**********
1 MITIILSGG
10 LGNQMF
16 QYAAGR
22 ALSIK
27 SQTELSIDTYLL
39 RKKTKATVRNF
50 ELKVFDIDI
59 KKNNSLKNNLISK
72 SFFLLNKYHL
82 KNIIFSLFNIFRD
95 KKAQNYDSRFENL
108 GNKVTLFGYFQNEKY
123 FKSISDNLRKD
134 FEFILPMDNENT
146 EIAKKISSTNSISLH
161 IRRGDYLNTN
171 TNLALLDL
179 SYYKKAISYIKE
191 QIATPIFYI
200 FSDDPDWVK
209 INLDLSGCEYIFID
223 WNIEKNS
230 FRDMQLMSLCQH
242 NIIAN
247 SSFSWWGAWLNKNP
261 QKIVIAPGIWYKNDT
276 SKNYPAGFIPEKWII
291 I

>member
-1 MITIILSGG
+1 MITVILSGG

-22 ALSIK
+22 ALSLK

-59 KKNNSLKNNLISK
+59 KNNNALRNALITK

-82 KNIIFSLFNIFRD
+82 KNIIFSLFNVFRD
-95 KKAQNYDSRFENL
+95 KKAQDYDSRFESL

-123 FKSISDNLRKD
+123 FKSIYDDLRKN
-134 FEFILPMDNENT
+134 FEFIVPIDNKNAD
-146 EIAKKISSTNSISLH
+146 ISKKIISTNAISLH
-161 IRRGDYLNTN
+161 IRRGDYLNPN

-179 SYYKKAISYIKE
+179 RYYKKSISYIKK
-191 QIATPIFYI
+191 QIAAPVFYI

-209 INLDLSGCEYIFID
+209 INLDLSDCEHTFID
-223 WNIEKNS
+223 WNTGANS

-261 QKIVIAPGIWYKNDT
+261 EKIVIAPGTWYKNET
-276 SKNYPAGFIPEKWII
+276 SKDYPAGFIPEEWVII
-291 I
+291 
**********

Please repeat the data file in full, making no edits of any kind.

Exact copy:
1 MITIILSGG
10 LGNQMF
16 QYAAGR
22 ALSIK
27 SQTELSIDTYLL
39 RKKTKATVRNF
50 ELKVFDIDI
59 KKNNSLKNNLISK
72 SFFLLNKYHL
82 KNIIFSLFNIFRD
95 KKAQNYDSRFENL
108 GNKVTLFGYFQNEKY
123 FKSISDNLRKD
134 FEFILPMDNENT
146 EIAKKISSTNSISLH
161 IRRGDYLNTN
171 TNLALLDL
179 SYYKKAISYIKE
191 QIATPIFYI
200 FSDDPDWVK
209 INLDLSGCEYIFID
223 WNIEKNS
230 FRDMQLMSLCQH
242 NIIAN
247 SSFSWWGAWLNKNP
261 QKIVIAPGIWYKNDT
276 SKNYPAGFIPEKWII
291 I

>member
-1 MITIILSGG
+1 MITVILSGG

-22 ALSIK
+22 ALSLK

-59 KKNNSLKNNLISK
+59 KNNNALRNALITK

-82 KNIIFSLFNIFRD
+82 KNIIFSLFNVFRD
-95 KKAQNYDSRFENL
+95 KKAQDYDSRFESL

-123 FKSISDNLRKD
+123 FKSIYDDLRKN
-134 FEFILPMDNENT
+134 FEFIVPIDNKNAD
-146 EIAKKISSTNSISLH
+146 ISKKIISTNAISLH
-161 IRRGDYLNTN
+161 IRRGDYLNPN

-179 SYYKKAISYIKE
+179 RYYKKSISYIKK
-191 QIATPIFYI
+191 QIAAPVFYI

-209 INLDLSGCEYIFID
+209 INLDLSDCEHTFID
-223 WNIEKNS
+223 WNTGANS

-261 QKIVIAPGIWYKNDT
+261 EKIVIAPGTWYKNET
-276 SKNYPAGFIPEKWII
+276 SKDYPAGFIPEEWVII
-291 I
+291 